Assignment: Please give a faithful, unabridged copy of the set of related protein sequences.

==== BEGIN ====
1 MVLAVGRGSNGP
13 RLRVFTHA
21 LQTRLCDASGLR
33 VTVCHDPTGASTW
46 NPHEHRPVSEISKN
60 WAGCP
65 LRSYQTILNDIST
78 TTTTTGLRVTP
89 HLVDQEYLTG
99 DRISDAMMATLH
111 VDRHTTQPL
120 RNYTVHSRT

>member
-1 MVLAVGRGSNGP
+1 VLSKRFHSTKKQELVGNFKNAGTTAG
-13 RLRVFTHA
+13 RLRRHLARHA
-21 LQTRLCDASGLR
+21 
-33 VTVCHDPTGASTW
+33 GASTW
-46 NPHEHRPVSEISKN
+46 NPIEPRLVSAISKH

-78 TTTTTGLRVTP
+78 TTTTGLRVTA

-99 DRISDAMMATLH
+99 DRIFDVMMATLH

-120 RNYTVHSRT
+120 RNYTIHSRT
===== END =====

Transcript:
1 MVLAVGRGSNGP
13 RLRVFTHA
21 LQTRLCDASGLR
33 VTVCHDPTGASTW
46 NPHEHRPVSEISKN
60 WAGCP
65 LRSYQTILNDIST
78 TTTTTGLRVTP
89 HLVDQEYLTG
99 DRISDAMMATLH
111 VDRHTTQPL
120 RNYTVHSRT

>member
-1 MVLAVGRGSNGP
+1 VLSKRFHSTKKQELVGNFKNAGTTAG
-13 RLRVFTHA
+13 RLRRHLARHA
-21 LQTRLCDASGLR
+21 
-33 VTVCHDPTGASTW
+33 GASTW
-46 NPHEHRPVSEISKN
+46 NPIEPRLVSAISKH

-78 TTTTTGLRVTP
+78 TTTTGLRVTA

-99 DRISDAMMATLH
+99 DRIFDVMMATLH

-120 RNYTVHSRT
+120 RNYTIHSRT